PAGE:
“Never has there been a time where businesses have needed to update, adapt and ensure their systems are flexible more than in the last year. Remote workplaces mean we need to connect in different ways” says Nick Chapman, “And that means we need specialists in the field more than ever.”
Digital Marketing is another career choice within the sector that’s experiencing high demand and the sectors growth is here to stay. “We’re seeing a lot of marketing employees upskilling to meet the switch to digital and online marketing.” says Chapman.
Certification as a digital marketing professional gives marketing specialists an edge when it comes to meeting the needs of businesses. Digital Marketing is growing enormously. Unfortunately, there is not enough talent in the market to meet demand. Having the right skill sets puts prospective employees at an advantage.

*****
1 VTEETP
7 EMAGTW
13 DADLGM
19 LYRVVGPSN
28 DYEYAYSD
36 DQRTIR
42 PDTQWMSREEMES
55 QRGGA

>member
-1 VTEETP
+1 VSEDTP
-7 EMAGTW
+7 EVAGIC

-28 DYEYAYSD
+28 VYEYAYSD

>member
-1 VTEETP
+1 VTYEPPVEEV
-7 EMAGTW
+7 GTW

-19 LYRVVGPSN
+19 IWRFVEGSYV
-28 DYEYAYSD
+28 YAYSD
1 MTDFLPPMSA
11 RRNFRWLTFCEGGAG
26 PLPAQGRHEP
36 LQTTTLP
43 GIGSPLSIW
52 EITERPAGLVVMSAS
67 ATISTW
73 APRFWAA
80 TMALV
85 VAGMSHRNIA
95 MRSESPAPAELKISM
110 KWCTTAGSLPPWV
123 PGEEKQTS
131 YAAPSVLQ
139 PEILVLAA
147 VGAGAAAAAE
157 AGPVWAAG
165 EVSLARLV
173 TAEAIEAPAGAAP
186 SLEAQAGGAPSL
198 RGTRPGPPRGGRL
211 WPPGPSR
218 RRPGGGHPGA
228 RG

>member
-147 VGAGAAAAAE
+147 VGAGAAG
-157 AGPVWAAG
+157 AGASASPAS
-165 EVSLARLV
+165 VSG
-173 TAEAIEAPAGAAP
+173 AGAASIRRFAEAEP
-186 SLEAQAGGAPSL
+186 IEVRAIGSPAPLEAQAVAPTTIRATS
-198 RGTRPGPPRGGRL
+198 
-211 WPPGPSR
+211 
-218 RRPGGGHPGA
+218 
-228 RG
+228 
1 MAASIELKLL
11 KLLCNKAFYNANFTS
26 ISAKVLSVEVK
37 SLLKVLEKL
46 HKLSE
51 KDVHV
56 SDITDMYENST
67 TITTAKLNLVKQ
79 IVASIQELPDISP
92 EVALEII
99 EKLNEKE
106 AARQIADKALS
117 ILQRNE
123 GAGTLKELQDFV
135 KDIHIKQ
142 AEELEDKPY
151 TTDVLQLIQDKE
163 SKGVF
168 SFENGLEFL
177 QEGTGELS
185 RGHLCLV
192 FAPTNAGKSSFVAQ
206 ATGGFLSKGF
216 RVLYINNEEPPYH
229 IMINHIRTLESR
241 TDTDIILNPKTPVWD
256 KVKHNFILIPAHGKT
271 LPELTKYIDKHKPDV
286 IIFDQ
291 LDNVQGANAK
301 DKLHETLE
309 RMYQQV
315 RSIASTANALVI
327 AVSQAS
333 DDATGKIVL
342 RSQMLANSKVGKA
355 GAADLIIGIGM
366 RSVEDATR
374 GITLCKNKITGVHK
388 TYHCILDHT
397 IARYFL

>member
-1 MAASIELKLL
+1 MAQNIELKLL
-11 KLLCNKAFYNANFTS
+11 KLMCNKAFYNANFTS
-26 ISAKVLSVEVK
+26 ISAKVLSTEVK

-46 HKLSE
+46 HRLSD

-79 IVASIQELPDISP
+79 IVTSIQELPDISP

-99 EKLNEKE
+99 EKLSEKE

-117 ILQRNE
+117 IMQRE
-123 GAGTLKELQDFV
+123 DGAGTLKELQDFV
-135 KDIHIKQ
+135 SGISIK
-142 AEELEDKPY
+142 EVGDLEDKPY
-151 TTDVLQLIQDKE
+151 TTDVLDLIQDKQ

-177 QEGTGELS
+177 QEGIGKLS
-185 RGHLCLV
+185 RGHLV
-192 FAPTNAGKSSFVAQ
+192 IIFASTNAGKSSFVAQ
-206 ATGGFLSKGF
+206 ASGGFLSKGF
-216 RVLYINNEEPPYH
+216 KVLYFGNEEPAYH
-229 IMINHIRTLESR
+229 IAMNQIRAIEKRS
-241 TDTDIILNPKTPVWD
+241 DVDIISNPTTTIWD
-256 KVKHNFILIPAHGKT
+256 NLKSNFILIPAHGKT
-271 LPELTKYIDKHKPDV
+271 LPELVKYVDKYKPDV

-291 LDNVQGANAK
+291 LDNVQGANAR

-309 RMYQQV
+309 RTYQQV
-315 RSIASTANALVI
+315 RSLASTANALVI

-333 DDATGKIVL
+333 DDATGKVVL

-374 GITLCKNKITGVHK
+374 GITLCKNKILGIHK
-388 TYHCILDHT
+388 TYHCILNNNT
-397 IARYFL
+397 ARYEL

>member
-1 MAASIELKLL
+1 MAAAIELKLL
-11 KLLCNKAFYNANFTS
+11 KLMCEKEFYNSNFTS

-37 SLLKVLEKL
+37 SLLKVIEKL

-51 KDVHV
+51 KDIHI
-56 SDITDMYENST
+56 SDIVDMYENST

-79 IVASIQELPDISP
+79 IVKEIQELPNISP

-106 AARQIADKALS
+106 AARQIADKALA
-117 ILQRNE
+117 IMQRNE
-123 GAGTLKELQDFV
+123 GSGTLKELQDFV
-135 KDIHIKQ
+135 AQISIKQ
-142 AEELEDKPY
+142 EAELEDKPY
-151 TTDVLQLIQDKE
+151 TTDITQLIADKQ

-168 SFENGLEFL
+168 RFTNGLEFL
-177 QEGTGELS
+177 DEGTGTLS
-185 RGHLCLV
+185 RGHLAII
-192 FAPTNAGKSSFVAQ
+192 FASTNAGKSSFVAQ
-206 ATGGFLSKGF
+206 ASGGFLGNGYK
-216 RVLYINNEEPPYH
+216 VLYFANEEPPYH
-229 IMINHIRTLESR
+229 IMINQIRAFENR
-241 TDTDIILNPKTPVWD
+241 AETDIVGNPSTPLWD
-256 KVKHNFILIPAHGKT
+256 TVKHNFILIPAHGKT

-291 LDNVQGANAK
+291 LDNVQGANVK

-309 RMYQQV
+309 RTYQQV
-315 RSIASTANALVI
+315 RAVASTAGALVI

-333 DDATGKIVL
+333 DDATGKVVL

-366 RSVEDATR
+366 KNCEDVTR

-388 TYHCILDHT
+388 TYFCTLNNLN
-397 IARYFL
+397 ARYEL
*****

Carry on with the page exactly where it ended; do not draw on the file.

Many workplace practices have changed rapidly in the last year.
Both leaders and employees need training, upskilling and support to adapt.
Business mindsets in 2021 need to switch from 2020’s motto of ‘survive’ to 2021’s motto of ‘thrive’. Rethinking organisational design and focusing on change management are both top priorities.
But so is employee wellbeing. And that means having staff dedicated to nurturing and connecting teams that are now more than ever spread far and wide.
That’s where the demand for trained human resources staff comes in. Demand exists for on-the-ground HR people, actively implementing the new ways teams need to connect.
Organisations will build and dismantle teams as needed. Growth, adaptability and resilience will be a prerequisite for employees. And it’s HR staff that will guide businesses through these changes.